Simple guide to add TLS cert to cpanel

Aaron Max Fein edited this page Apr 9, 2018 · 19 revisions

How to install a SSL/TLS Let’s Encrypt cert into a cPanel account

Based on https://github.com/Neilpang/acme.sh/blob/master/deploy/README.md

We will use acme.sh app, which is a Let’s Encrypt 3rd party client, with its cPanel API.

Replace EXAMPLE.COM with your domain


First we SSH into your cPanel host.

$ ssh -l USERNAME-pPORT_PROVIDED_BY_CPANEL_SUPPORT SERVER_ADDRESS

Then install acme running the following command:

$ curl https://get.acme.sh | sh

Then you either logoff and ssh again or just source bashrc:

$ source ~/.bashrc

Add your email to be notified of issues renewing the TLS cert:

$ acme.sh --update-account --accountemail emailaddress@EXAMPLE.COM


Now let’s issue a test cert to see if everything is in place for the real cert to be issued and put in place.

We will use the webroot method, which requires the user to enter the location of their public_html folder.

The default one is ~/public_html , but if you are using an addon domain, it will be that folder instead.

$ acme.sh --issue --webroot ~/public_html/ -d EXAMPLE.COM --staging

Be sure that the cert was issued without errors before proceeding.

Keep in mind Let's Encrypt API limits https://letsencrypt.org/docs/rate-limits/

If errors happen, rerun the command with --debug 2 and see if you detect the problem.

Once successful issue the real cert:

$ acme.sh --issue --webroot ~/public_html/ -d EXAMPLE.COM --force

We use --force to replace the initially issued staging cert

https://letsencrypt.org/docs/staging-environment/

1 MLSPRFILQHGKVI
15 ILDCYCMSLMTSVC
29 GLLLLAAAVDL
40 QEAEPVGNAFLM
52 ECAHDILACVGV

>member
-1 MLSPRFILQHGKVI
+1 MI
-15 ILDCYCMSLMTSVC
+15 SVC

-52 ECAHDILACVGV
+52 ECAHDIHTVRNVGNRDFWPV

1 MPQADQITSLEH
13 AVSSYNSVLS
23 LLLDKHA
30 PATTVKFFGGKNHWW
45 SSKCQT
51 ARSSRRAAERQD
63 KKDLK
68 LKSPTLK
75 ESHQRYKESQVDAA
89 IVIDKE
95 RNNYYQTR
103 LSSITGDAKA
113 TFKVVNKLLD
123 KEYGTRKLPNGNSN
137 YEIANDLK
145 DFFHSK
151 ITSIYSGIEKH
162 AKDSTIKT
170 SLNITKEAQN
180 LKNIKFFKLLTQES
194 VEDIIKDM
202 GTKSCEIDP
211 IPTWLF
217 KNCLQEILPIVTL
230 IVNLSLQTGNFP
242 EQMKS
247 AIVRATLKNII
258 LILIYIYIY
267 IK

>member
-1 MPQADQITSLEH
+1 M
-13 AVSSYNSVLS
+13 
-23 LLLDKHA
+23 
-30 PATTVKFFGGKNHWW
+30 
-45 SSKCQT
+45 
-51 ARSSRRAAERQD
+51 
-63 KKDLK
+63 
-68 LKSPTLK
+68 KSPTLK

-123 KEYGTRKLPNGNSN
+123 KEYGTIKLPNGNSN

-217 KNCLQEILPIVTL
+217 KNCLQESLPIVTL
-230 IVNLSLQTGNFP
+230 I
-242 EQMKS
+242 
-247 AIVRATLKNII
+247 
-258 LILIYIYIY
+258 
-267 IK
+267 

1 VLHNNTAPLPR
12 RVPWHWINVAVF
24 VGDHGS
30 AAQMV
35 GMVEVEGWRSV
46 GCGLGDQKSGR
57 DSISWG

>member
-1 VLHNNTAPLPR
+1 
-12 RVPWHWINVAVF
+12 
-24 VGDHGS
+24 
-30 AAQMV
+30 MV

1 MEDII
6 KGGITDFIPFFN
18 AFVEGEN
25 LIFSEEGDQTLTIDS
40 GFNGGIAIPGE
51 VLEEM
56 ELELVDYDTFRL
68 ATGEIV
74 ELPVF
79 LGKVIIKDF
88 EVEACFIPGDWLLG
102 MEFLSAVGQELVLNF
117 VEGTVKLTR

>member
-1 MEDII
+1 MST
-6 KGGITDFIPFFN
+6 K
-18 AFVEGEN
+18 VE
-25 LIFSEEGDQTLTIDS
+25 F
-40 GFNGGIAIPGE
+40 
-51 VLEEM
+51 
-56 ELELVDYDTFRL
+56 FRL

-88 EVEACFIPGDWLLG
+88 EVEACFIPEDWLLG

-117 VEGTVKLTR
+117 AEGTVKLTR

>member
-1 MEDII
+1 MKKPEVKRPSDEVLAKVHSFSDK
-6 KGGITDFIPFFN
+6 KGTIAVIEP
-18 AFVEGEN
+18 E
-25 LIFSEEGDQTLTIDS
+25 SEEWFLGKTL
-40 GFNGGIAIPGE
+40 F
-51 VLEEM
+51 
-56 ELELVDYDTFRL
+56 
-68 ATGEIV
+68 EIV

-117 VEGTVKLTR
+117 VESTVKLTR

Next we enter the cPanel username (replace with your account name):

$ export DEPLOY_cPanel_USER=username

Next we add the cert to the cPanel database:

$ acme.sh --deploy --deploy-hook cpanel_uapi --domain EXAMPLE.COM

[Sat Sep 23 06:53:08 EDT 2017] Certificate successfully deployed

[Sat Sep 23 06:53:08 EDT 2017] Success

Please note, that the cpanel_uapi hook will deploy only the first domain when your certificate will automatically renew. Therefore you should issue a separate certificate for each domain.


You can see if a crontab responsible to renew your cert every 60 days has been installed with the following command:

$ crontab -l

56 0 * * * "/home/EXAMPLE.COM/.acme.sh"/acme.sh --cron --home "/home/EXAMPLE.COM/.acme.sh" > /dev/null

In your cPanel account, you should see the new cron and also the new TLS cert applied to your domain.

Final step is create a redirect from http to https

Go to cPanel File Manager, create a .htaccess file in the root of your public_html folder, edit, and add the following:

RewriteCond %{HTTPS} off

# First rewrite to HTTPS:

RewriteRule .* https://%{HTTP_HOST}%{REQUEST_URI} [L,R=301]


ADVANCE SETUP

Once your site is running smoothly with TLS, you can have browsers preload HTTPS.

It's called HSTS Preload. Before continuing, read more at https://scotthelme.co.uk/hsts-preloading/

Once informed, edit .htaccess and add the following:

<IfModule mod_headers.c>

Header set Strict-Transport-Security "max-age=60; " env=HTTPS

</IfModule>

This will add HSTS for 60 seconds. If the site is working as expect, increase it to 86400 seconds (one day).

<IfModule mod_headers.c>

Header set Strict-Transport-Security "max-age=86400; " env=HTTPS

</IfModule>

Once that is proven to work, change to 6 months.

<IfModule mod_headers.c>

Header set Strict-Transport-Security "max-age=15768000; " env=HTTPS

</IfModule>

You may consider to add preload flag and submit to https://hstspreload.org/

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